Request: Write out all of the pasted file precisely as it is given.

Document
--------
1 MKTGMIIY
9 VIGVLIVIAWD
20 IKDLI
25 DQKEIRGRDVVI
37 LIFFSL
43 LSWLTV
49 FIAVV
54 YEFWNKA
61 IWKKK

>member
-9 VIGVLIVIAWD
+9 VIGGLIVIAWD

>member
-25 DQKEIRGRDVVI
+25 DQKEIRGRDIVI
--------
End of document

1 MKTGMIIY
9 VIGVLIVIAWD
20 IKDLI
25 DQKEIRGRDVVI
37 LIFFSL
43 LSWLTV
49 FIAVV
54 YEFWNKA
61 IWKKK

>member
-9 VIGVLIVIAWD
+9 VIGGLIVIAWD

>member
-25 DQKEIRGRDVVI
+25 DQKEIRGRDIVI